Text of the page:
Anyone raising a child designs their own sort of rule book or ‘right way’ of parenting

In an exclusive interview with Ashley Verma, founder of Bizzimumzi, we spoke about postpartum symptoms and high and lows of parenting.

Shefali Saxena Tuesday 22nd November 2022 01:19 EST

Ashley is a mom, founder of the Bizzimumzi podcast, and Define London fitness studio. She is a former Broadway performer and celebrity trainer. Through Bizzimumzi Ashley has created a welcoming community to share the highs and lows of parenting, and inspire others to feel empowered in their journey. Ashley believes the most perfect picture of parenting is simply when you are trying your best. Bizzimumzi is a safe space that helps parents to inspire, educate and support each other to be the best parent they can be.


What is Bizzimumzi all about?

Bizzimumzi is a new website, resource and community for parents who simply want to do their best for their children, even if ‘best’ isn’t ‘perfect’.

Bizzimumzi is a welcoming community to share the highs and lows of parenting and inspire others to feel empowered in their journey.

With advice-based articles, podcast interviews with other moms, dads and essentially anyone who cares for a child (from a variety of different backgrounds, countries and experiences), an online community to ask questions and share stories and suggestions, and a fledgling shop.

I can only hope to inspire, educate and support new and existing parents to be the best they can be. 

What’s your story? How can more South Asian women relate to you and learn from you?


I am not actually South Asian myself. I was born and raised in a small town called Moundsville in West Virginia, USA. My background is a melting pot of polish, a splash of German, a sprinkle of Irish, and a small dash of Cherokee Indian. 


Later in life, when I met my now husband, I was introduced to South Asian culture. I have been very blessed to join in marriage and be welcomed into a beautiful South Asian family. My father-in-law is from Delhi, India. My mother-in-law is originally from Amritsar, India (Rajasthan). 


We were wed at a big South Asian wedding in Udaipur, India. We selected certain wedding traditions from both sides and integrated those into our celebration. It was pure magic.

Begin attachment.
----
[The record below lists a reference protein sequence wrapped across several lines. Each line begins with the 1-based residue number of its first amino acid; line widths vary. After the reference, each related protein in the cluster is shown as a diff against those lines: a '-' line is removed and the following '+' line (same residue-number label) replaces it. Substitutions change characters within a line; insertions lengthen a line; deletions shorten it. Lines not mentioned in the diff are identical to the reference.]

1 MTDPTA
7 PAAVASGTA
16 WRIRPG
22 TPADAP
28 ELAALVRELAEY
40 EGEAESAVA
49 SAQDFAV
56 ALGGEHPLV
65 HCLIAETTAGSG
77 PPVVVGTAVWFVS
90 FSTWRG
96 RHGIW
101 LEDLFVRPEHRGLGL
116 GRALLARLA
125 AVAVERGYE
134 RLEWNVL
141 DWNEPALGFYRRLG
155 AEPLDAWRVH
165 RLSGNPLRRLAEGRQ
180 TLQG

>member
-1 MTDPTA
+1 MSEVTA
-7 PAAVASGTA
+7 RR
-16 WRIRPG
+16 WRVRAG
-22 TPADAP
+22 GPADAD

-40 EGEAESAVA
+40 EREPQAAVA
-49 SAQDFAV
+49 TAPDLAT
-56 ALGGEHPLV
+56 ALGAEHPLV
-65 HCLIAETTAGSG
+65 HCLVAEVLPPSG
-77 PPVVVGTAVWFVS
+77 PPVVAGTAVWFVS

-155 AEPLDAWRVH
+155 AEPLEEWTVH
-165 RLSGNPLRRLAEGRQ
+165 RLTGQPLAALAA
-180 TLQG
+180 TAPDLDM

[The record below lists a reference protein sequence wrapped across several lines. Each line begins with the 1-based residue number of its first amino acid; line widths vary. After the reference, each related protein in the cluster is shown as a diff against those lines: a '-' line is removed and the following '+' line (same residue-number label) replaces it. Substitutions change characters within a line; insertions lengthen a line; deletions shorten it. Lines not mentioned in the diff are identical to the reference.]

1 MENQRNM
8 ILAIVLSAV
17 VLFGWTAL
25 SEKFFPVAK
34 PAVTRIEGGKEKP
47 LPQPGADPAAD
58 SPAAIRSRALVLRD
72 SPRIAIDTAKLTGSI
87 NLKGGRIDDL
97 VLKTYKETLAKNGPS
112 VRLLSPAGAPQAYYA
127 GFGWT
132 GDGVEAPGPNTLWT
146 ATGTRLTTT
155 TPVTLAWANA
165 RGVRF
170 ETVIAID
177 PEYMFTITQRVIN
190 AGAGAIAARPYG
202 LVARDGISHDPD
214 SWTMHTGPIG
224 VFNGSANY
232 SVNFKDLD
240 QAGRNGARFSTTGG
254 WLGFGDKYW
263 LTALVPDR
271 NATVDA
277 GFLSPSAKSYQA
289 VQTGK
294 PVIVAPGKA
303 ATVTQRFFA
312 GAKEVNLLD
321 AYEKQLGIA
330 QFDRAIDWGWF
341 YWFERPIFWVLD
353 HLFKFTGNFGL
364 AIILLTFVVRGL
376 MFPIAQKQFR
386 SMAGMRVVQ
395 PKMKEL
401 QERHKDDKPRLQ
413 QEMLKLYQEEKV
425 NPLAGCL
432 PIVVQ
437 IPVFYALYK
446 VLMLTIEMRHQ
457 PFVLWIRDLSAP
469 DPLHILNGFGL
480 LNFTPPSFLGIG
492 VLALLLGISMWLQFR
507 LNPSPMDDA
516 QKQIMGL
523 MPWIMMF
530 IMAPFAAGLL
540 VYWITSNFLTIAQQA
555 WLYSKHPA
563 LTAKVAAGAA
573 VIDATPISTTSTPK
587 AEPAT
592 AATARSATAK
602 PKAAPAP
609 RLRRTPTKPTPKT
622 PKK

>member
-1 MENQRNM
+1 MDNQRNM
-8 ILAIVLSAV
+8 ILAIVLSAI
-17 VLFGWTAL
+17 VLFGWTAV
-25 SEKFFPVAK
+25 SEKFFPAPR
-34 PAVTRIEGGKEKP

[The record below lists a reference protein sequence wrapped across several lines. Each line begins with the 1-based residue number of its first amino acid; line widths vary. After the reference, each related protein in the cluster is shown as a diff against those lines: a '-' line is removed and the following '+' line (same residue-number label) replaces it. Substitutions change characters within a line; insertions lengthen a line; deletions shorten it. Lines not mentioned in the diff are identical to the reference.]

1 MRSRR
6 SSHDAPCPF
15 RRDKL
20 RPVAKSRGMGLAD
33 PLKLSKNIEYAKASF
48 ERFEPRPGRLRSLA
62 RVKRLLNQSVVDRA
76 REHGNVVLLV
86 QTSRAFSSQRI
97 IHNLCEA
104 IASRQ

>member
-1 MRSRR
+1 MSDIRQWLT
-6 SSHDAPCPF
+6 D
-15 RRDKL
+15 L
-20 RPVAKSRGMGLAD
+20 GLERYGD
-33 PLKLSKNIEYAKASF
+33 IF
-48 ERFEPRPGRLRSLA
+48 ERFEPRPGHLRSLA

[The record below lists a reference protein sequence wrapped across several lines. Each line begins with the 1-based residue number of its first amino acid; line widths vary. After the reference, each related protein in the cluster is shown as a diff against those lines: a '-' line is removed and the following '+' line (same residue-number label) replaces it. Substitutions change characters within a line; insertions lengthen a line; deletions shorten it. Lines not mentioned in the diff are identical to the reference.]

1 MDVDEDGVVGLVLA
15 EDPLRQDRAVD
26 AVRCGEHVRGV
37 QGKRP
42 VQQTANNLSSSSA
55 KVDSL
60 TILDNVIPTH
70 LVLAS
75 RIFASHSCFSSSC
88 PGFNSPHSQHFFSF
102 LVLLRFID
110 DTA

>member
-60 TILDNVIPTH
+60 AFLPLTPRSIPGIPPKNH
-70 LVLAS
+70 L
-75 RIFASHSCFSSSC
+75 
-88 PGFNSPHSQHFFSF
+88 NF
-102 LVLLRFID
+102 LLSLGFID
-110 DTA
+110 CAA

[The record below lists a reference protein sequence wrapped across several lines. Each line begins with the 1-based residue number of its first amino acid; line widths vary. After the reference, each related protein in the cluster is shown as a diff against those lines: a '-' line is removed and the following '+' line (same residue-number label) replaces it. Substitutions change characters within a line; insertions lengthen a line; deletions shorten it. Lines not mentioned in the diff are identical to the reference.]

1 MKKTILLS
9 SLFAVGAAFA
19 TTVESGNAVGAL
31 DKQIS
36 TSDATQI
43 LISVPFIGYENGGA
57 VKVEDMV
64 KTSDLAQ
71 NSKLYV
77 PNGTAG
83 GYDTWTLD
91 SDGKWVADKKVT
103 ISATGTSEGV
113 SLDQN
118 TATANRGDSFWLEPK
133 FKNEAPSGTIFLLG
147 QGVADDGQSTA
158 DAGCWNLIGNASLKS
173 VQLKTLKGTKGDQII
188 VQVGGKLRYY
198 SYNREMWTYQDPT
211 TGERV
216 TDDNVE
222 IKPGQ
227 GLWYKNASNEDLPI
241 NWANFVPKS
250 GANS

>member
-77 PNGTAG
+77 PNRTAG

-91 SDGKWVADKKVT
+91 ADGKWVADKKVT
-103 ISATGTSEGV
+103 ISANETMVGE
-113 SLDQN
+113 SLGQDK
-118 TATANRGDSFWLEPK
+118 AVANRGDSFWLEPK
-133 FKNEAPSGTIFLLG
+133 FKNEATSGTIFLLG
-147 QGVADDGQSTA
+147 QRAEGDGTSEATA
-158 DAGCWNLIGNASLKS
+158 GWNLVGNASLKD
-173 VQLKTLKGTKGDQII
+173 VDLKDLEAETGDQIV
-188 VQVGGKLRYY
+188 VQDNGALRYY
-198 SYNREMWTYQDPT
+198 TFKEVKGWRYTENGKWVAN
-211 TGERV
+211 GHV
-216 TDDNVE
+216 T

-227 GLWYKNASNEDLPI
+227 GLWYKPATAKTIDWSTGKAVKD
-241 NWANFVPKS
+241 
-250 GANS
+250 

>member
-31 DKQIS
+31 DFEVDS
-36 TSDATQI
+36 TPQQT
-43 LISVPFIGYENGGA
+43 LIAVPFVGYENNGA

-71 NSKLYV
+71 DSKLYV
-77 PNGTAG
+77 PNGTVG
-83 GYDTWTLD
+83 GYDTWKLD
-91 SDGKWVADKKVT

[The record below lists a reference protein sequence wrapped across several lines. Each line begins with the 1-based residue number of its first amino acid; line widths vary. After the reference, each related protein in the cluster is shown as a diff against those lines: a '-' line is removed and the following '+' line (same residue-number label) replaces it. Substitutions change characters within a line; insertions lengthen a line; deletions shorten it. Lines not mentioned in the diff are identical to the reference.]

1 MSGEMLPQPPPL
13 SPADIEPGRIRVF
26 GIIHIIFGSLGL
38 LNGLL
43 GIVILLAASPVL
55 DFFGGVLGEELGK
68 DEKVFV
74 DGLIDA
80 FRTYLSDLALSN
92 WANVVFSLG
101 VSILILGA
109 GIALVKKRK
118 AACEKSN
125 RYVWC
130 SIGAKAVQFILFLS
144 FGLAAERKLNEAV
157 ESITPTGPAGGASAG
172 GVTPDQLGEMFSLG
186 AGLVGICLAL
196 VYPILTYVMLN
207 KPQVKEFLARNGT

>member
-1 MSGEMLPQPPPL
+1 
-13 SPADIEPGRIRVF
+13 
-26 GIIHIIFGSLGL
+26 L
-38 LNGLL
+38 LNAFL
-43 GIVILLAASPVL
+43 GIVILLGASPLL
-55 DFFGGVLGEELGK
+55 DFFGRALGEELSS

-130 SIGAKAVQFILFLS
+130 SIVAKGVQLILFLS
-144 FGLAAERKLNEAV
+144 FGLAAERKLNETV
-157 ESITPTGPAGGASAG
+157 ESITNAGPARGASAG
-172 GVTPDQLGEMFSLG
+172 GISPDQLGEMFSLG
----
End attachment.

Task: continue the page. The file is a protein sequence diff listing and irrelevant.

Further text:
We are a blended family of cultures and very different upbringings. We have a nearly-3-year-old that will learn in years to come why were are different skin colours, why we chose each other, and how it is important to live in a world of gratitude and acceptance. 


Anyone joining the Bizzimumzi community will essentially be joining a very vast community of different races, creeds and religions. Loving and nurturing a child takes an army and the true beauty of raising a child is not a one-size-fits-all rule book. You will learn and grow from hearing and reading about different perspectives of parenting as well as gain great insight and advice. 


Do you think parenting should be taught from an early age in life?


As I said just now, there is no one-size-fits-all book for parenting. When your child is brought into the world and integrated into your home… life is truly flipped upside down. You cannot predict really any of it until you are in the thick of it. It is truly wild! I love it. I relish in the big wins, and by wins that could be nailing bedtime and lights out at 7:30 pm 3 days in a row. I also take in and learn from the big failures. I have always loved being around kids growing up, but I can’t imagine having raised a child as a child. I believe in instinct and I believe in true kindness for others. 


What’s the right way of parenting?


I don’t know the right way of parenting. I know that for me and my partner, we are trying to be our best each day for each other as a couple and the best present parent for our child. I feel anyone raising a child designs their own sort of rule book or ‘right way’ of parenting. 


Do you think the yoke of regaining body confidence post-pregnancy will lessen sometime soon?


Like navigating parenting, navigating your emotions postpartum and finding ‘you’ again takes time and a huge amount of grace. This hits every woman differently through their pregnancy journey. I for one took a very long time as I suffered postpartum depression and then I miscarried baby number 2. I felt for two years that I was in a bit of an emotional spiral and I struggled with finding the energy to strengthen my body confidence. It wasn’t until recently that I structured a fitness routine for myself; my time to invest in my mental and physical health. I feel better, sleep better and definitely feel I am a better wife and mother because I am taking 30-60 minutes 3 times a week for me. Not everyone has that luxury and there are ways to fit in little workouts throughout your day without even going to the gym. We touch a lot on this on the Bizzimumzi website and I also share fab ways to work out at home and with the kids on my Bizzimumzi YouTube channel. 


What role can men/partners play in helping here?


Being there… Being there for each other. That is how you can help each other and navigate the wild world of parenting. Communication truly is key. My husband and I have had bumpy roads at times because our communication was off. Daily check-ins, planning special times and making each other a priority are huge to your relationship too and also create a less stressful environment for your family. 

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